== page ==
So many questions run through every young singer’s mind grappling with the five hundred and one skills necessary to succeed in kick starting an opera career. Lyric diction is one of the most important things we need to master, but we don’t give it its “just deserves”? Food for thought, is it not?
I am a young freelance Opera Singer and Italian and English Lyric Diction Coach, based in Munich and an extremely passionate polyglot with an insatiably curious mind for the how and why. I grew up in a bilingual Greek-speaking migrant household in Melbourne, Australia, where the wide nasality of the characteristic Australian twang was met with elliptical, warm undertones of our rich and melodious, somewhat sanguine Cypriot dialect of the deep Eastern Mediterranean. My language experience was literally the horizontal meeting the vertical and as dichotomous, convoluted and intriguing as any product of the diaspora usually is. For me, language has been my primary tool of perceiving emotions, colours, people and, most importantly, music. Only days before quarantine measures came into effect, I was sitting in an interview with the Casting Director of the Bayerische Staatsoper discussing some contractual work as an English Diction Coach in the 2020/2021 season and my simultaneous internship in Italian operatic repertoire with the current team. I was ecstatic. Then quarantine happened, our season cancelled and my internship interrupted, effective immediately. As a singer, auditions for houses and agencies were also cancelled for the immediate future.
I asked myself: “How can I contribute to opera in a time when no performance is possible? What can I give if not my voice”? The answer - Words. Singers exist because of words. Verdi gave particular gravitas to “the word” when he crafted la parolascenica. His theory? That drama reaches its orgasmic culmination through a perfect synergy of thematic and linguistic choice. Key to beautiful singing, powerful interpretation and unforgettable performance is a faultless vocalic technique and clarion diction, beginning in the mind of the singer. I am not speaking about vocal technique; rather vocalic technique which is its source. The Italian language lends itself perfectly to the art of singing due to the purity of the seven vowels.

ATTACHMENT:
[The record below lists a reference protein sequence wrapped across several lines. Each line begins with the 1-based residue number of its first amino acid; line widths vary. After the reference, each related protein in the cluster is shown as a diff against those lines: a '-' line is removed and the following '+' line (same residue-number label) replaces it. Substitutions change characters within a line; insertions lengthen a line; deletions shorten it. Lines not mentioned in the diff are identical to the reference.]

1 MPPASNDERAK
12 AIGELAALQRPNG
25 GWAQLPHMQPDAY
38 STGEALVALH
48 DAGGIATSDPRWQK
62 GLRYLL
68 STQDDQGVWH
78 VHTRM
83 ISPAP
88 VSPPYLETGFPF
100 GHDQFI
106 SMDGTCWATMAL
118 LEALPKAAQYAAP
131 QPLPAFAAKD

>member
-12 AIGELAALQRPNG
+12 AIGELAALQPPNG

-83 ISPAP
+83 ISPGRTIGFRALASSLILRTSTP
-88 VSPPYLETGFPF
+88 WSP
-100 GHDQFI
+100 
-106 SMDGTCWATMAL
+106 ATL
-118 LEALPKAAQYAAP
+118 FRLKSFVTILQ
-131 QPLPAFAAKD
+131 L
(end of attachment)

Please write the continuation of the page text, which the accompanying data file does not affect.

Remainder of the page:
Vowels provide the space for our singing and our fundamental resonance and expression. Narrow and wide vowel groupings are determined by the relationship a vowel has to its mother vowel of I (narrow) and A (wide), respectively. Not opening or closing a vowel correctly can cause a real fault in the natural chiaroscuro balancing scheme of the voice leading to timbre distortion and the old, familiar audition feedback: “Is that your real voice?” or words to that effect. Often, there is a tendency to want “to do something” to help the diction by “placing the voice” in the mask OR to overproduce our vowels to achieve a more mature sound, especially as a young singer.
I really encourage you to resist the temptation of placing your voice. Take time to explore the similarity and difference between anatomy and your perception of sound. Antonio Juvarra, one of the greatest living theoreticians of bel canto and published Ricordi author, states that the concept of mask is non-existent. Sound resonates through the size and skeletal structure of its subject, in this case, the singer. Accurate declamation of the vowels provides you with the perfect vocal position - period. No active muscular intervention is required nor necessitated. Why? Because interfering with our natural pure vowel formats interrupts the legato line. Think the vowel clearly in your mind and your body will do the rest. By being faithful to the vowel, we discover a unique authenticity and truth to all the wonderful qualities of our own, individual instruments. Be the master of your own voice and master all its quirks. Face yourself. No one knows you and your voice better than yourself. It could save all of us a lot of money, tears and frustrations, if we recognised the importance of language from the outset. As a conservatory student, I remember being taught that text ought to be clearly enunciated regardless of where the singer finds themself in their tessitura. Some coaches asked me to actively modulate the vowel as I went through the first passaggio: Dome shape, soft-palate lift, copertura, inalare la voce – you get the gist. Others wanted a clear vowel declamation on a top C. Guess what? Both are right, strangely. But to what degree? The truth lies in the uniqueness of each singer’s anatomy and in the initial thought of the sung word: Say the vowel in your mind. The container of sound is the vowel and if this is unclear, then your diction will also be unclear.